Proliferation Press

A webpage devoted to tracking and analyzing current events related to the proliferation of WMD/CBRN.

Blog-On-Blog: Strategic Security Blog Tackles RRW and More

Posted by K.E. White on October 12, 2007

The Strategic Security Blog offers this very insightful entry on the Reliable Replacement Warhead. The post explores the shortfalls of the Bush administration backed proposals for creating a new warhead for America’s nuclear weapons.

Furthermore, the comments—and the speedy answers—are definitely worth the scroll down.

I want to highlight this reply to a comment that 1) that sees the RRW as necessary for WMD deterrence and 2) strike down any notion of an American ‘first strike’ capability:

The argument that nuclear weapons are necessary to deter attack by chemical and biological weapons assumes some equivalence. This is an unfortunate consequence of the wildly overused and misleading term “Weapons of Mass Destruction,” which lumps all all of them together. A contagious disease could have worldwide effect comparable to a nuclear attack but is not a useful battlefield weapon. Other biological and chemical weapons are not in the same class as nuclear weapons. And the assumption that nuclear weapons are needed to deter chemical or other unconventional attack is unsupported. One could make exactly the same argument about any form of attack, whether conventional military or roadside bombs; if the US were attacked by any means it could reply with nuclear weapons, but we don’t. We don’t always need nuclear weapons to deter even nuclear attack. If N. Korea used a nuclear weapon against the US or its allies, I am confident we would destroy and probably occupy the country. We might or might not use nuclear weapons during that process but whether we do or not is hardly relevant to N. Korean deterrence calculations. The commenter rejects a minimal deterrent doctrine. During the Cold War, the US needed to maintain a nuclear arsenal to (among other things) deter conventional attack against NATO. Today, with conventional superiority, any use of nuclear weapons works against US interests so the only use of nuclear weapons that contributes to US security is to try to deter their use.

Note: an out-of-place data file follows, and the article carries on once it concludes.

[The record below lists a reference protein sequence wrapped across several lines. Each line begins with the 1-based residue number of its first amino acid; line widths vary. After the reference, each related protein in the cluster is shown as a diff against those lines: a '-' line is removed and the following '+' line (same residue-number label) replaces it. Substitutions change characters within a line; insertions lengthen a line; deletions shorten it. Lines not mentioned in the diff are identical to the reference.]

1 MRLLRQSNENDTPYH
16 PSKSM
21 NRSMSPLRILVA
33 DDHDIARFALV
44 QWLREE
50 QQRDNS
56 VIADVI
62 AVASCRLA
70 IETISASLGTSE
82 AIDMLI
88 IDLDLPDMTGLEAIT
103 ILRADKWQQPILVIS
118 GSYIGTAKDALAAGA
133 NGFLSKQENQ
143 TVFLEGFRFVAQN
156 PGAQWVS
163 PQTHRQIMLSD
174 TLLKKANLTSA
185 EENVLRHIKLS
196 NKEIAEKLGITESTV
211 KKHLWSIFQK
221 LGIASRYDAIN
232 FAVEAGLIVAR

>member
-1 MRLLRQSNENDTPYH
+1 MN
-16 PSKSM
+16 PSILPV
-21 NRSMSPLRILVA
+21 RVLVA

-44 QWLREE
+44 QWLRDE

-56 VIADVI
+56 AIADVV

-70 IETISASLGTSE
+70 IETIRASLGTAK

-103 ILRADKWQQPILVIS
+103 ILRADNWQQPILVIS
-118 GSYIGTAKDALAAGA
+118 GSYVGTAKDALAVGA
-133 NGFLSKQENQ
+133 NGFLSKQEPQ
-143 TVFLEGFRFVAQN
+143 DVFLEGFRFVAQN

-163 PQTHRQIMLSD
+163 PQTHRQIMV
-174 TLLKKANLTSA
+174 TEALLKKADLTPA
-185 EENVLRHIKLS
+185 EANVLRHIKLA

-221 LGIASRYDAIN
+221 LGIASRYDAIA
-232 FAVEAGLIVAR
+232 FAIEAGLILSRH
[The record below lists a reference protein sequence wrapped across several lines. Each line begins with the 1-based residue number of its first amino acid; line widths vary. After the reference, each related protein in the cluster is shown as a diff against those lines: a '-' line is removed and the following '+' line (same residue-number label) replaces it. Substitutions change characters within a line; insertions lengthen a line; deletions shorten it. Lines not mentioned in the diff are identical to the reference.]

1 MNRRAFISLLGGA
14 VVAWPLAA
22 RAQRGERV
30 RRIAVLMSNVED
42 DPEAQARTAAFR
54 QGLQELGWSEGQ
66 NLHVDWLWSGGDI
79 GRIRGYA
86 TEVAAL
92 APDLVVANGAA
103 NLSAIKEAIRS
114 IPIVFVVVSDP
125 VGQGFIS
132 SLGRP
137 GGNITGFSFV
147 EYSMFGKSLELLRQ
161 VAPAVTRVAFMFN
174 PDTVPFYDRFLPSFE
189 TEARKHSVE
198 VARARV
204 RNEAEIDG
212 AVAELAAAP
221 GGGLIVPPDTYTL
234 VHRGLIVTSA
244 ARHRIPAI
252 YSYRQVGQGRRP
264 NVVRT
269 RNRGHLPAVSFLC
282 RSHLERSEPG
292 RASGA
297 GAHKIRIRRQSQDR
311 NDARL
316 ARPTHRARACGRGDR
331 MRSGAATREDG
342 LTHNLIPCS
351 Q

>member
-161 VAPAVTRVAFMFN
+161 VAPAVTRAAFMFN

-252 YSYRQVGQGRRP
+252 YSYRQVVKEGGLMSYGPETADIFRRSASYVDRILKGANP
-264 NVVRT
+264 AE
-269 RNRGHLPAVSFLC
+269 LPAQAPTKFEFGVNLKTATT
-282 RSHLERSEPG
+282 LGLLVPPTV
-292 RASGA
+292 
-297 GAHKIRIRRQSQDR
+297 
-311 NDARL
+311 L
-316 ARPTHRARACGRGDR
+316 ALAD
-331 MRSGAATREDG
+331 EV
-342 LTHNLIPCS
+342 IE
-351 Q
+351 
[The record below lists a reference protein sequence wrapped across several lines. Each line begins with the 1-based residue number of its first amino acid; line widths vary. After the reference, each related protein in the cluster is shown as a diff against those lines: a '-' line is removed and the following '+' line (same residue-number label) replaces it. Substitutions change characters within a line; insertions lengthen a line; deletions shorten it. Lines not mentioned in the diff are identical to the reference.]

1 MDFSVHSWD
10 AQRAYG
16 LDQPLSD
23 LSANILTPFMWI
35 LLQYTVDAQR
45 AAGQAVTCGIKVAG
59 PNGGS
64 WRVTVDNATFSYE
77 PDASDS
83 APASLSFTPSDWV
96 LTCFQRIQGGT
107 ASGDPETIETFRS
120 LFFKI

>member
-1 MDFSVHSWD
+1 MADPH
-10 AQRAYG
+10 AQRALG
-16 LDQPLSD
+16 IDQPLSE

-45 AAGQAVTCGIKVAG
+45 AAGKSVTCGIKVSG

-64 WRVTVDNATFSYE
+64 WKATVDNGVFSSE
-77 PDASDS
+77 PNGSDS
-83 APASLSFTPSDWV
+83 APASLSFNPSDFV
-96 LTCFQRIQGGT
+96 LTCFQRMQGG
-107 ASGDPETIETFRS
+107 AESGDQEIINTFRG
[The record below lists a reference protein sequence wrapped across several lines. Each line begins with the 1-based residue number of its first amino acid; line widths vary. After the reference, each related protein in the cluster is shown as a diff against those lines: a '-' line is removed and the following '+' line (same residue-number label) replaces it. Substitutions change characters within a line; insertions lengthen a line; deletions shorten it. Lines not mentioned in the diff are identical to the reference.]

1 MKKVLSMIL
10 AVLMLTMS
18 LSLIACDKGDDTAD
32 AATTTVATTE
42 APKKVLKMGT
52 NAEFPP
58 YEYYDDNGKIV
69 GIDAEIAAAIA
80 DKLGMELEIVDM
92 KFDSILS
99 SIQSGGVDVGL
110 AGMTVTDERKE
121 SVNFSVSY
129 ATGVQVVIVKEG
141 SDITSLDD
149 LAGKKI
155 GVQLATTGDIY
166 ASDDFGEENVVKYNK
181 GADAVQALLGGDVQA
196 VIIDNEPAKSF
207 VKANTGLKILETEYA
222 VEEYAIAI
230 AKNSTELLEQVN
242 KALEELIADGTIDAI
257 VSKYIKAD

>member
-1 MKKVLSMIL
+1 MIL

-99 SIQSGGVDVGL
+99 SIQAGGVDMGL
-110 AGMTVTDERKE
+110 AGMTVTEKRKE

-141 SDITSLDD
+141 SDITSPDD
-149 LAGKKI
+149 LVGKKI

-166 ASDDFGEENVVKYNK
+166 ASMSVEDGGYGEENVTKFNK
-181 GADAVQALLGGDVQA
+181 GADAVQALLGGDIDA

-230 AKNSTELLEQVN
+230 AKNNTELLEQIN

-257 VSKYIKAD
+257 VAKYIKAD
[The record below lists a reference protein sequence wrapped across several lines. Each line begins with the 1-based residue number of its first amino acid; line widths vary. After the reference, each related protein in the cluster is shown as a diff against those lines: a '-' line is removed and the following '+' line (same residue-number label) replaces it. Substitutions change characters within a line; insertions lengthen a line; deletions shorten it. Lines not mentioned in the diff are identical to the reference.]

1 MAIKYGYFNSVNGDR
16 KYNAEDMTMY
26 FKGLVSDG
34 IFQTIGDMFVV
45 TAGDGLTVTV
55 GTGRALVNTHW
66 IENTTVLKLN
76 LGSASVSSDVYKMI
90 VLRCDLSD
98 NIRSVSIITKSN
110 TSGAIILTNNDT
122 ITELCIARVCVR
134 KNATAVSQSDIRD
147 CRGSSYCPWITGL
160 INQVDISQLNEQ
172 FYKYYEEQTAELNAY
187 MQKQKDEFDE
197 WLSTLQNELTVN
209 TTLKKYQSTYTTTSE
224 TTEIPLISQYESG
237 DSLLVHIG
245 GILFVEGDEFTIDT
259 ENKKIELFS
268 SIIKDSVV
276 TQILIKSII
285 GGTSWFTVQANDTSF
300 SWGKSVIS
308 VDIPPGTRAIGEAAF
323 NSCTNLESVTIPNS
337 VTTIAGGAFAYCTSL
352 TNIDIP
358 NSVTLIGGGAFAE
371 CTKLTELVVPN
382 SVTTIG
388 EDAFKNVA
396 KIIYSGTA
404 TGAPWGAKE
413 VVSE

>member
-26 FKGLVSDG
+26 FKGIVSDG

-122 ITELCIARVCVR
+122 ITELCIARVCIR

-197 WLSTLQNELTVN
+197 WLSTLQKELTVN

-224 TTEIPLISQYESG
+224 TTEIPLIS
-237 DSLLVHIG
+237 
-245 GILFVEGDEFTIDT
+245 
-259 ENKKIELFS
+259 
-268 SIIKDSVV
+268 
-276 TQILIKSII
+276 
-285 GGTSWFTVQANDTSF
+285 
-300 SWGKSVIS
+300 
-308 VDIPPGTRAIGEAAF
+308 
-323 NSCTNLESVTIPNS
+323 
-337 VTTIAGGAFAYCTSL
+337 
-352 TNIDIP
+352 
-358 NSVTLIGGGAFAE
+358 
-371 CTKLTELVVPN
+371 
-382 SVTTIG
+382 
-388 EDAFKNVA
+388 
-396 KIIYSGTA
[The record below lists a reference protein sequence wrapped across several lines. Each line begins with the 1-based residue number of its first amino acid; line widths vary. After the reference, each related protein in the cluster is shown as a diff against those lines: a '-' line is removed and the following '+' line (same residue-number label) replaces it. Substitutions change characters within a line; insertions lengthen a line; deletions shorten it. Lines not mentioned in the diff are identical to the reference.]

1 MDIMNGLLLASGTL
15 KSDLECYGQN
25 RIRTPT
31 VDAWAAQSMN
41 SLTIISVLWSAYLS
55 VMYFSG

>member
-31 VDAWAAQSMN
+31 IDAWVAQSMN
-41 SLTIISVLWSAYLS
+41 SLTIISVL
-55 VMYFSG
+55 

Concerning first strike capabilities: The commenter lists the weapons we have retired, which is not the right measure. We have to look at what US weapons remain compared to the targets. Remaining US weapons are formidable and are on constant alert. I know of no other mission that could justify US nuclear force posture. The commenter may wish to consult a recent paper in International Security. It is true that Russia still has the huge SS-18s but these are considered beyond their life span and are being steadily replaced but, again, even if the Russians had a disarming first strike capability (which they do not) does not mean that the US does not have such a capability. The comment on damage limitation seems to suggest a distinction between a first strike capability and a disarming first strike capability.

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